Degradation of immunostimulatory gluten peptides in traditional barley malt beer using a proline-specific endopeptidase

Sylvie van Zandycke (1); (1) DSM Food Specialties,

IBD Symposium
Tuesday, August 16  •  8:15–11:30 a.m.
Tower Building, Second Level, Grand Ballroom

Gluten proteins and peptides present in beer mainly originate from the grains used: namely barley and wheat. Although partially hydrolyzed during the brewing process, large gluten fragments remain present in the final beer. Celiac and gluten-sensitive individuals may therefore experience an adverse response when drinking beer. AN-PEP is a proline-specific endopeptidase that can be used during fermentation to selectively degrade proline-rich gluten peptides and proteins. The unusually high percentage of proline in known celiac-related gluten epitopes makes it an ideal substrate for AN-PEP. It was confirmed that in beers prepared with AN-PEP, gluten levels were well below 20 mg/kg based on the established competitive R5 ELISA method. A sensitive LC-MS/MS method developed in-house was used to identify the peptides. Beers brewed with a conventional process displayed evidence of epitope-containing peptides, even in beers that contained less than 20 mg/kg. This was not the case for beers brewed using AN-PEP where no intact epitopes were found. Even though the MS method is qualitative and not quantitative, it provided a more detailed view of the fate of gluten during brewing. Specifically, these data indicate that ANPEP is able to degrade all known immunogenic gluten epitopes in barley malt beer.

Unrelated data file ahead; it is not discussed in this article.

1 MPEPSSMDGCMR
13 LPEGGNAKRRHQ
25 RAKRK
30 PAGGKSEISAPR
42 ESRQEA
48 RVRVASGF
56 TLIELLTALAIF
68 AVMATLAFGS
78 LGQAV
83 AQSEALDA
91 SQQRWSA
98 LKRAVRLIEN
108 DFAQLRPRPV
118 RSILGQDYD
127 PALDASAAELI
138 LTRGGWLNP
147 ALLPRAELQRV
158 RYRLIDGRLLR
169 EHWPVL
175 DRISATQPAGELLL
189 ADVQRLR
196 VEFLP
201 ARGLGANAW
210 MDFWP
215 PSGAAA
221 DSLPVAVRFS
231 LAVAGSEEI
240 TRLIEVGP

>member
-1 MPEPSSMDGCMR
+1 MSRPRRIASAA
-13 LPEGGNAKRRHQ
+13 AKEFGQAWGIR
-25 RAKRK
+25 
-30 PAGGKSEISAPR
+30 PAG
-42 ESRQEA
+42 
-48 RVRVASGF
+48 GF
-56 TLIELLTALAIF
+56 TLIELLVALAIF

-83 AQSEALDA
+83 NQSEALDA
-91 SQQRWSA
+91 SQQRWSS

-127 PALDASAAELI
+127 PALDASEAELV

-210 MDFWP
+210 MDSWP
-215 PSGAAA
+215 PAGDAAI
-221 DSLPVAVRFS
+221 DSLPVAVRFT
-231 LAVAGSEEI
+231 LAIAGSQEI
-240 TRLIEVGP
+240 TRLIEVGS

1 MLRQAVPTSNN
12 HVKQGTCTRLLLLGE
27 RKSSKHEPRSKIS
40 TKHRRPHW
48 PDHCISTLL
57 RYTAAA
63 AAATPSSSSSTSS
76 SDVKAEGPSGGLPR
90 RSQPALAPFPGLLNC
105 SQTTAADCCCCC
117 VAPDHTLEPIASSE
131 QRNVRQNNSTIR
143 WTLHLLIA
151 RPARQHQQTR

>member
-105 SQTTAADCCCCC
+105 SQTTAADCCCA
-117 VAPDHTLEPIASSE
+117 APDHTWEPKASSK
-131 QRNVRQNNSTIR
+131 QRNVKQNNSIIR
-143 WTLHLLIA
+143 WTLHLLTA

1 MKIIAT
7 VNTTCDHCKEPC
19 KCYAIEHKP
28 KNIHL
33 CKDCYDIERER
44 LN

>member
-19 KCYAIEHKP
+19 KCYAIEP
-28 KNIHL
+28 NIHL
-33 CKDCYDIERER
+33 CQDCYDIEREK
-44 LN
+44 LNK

Sylvie studied biochemical engineering and fermentation at the Institute Meurice (Brussels, Belgium); she completed her degree in 1996. She then obtained her Ph.D. degree on Saccharomyces cerevisiae in 2000 from Oxford Brookes University in the UK. After that Sylvie was employed as project manager for the brewing consultancy firm SMART Brewing Services until 2004, where she left the UK for Montreal, Canada, and accepted a post with Lallemand. As project manager for their genetic identification laboratory she focused on yeast and bacteria used in alcoholic beverage production. In 2007 Sylvie became technical sales manager for Lallemand Brewing, looking after dry yeast and nutrition products on a global basis. At the end of 2011, she joined DSM Food Specialties as technical service manager for brewing enzymes in North America and she is currently global key account manager for brewing enzymes.